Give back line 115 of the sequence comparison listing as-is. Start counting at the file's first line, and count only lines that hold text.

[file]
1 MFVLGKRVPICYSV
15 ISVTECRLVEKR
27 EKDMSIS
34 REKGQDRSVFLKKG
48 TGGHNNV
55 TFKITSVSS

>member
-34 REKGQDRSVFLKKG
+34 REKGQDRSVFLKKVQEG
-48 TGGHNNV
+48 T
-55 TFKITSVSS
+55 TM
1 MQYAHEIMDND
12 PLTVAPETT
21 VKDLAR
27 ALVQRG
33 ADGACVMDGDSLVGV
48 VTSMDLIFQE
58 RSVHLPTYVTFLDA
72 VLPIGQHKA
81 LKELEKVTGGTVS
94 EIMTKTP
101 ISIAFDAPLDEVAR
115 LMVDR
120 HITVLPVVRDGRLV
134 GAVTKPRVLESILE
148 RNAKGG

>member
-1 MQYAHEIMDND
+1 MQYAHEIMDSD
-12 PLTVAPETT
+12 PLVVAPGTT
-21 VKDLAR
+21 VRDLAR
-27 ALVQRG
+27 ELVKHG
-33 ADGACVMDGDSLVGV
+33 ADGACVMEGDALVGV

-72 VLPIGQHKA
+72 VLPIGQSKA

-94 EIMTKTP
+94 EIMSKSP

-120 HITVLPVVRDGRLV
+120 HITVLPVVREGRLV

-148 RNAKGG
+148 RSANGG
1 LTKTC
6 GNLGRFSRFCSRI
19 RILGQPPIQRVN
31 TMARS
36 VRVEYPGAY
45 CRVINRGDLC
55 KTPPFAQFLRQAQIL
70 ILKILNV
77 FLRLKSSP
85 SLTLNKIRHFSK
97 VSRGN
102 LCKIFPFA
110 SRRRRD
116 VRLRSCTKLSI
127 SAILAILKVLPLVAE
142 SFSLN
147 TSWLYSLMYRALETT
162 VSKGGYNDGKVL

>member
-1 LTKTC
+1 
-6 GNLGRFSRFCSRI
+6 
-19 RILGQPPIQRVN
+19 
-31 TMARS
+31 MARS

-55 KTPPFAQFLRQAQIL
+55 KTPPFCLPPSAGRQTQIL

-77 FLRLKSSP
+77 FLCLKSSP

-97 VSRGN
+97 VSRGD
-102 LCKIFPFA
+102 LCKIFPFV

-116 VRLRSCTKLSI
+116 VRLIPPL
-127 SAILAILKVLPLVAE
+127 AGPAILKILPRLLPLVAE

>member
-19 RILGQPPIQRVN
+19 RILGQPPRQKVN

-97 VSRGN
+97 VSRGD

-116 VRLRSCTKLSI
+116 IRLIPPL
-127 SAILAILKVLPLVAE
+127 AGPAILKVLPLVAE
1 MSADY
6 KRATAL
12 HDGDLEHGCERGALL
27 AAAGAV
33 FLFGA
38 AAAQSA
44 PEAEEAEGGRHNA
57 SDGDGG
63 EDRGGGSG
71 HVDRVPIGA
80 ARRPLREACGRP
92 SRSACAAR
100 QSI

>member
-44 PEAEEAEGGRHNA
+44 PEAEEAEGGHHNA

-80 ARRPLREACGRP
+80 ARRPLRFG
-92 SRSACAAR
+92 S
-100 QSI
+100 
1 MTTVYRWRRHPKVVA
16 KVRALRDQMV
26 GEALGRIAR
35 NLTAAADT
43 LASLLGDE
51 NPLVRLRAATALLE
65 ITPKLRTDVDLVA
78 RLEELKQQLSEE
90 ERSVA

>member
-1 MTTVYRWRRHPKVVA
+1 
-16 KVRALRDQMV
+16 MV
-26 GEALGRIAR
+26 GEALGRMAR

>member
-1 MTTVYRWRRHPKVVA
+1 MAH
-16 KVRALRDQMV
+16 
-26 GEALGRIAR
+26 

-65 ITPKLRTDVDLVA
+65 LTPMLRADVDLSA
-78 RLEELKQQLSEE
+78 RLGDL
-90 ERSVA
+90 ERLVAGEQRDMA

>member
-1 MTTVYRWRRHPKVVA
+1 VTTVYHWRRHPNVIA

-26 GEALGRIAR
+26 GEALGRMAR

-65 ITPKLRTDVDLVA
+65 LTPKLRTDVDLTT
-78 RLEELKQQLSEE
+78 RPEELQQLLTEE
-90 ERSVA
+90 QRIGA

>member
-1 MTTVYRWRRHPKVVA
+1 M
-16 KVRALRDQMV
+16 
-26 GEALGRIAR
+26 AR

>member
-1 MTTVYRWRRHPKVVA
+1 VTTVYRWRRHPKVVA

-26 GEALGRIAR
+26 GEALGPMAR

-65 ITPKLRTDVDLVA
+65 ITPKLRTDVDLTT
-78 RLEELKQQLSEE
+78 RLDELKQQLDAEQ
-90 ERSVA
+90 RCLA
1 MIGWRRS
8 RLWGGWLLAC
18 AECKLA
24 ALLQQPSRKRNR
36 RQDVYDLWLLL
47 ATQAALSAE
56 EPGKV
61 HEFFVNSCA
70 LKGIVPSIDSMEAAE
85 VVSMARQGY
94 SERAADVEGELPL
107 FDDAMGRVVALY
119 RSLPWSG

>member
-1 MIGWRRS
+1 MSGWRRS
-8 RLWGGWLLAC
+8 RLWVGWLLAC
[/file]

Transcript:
+92 S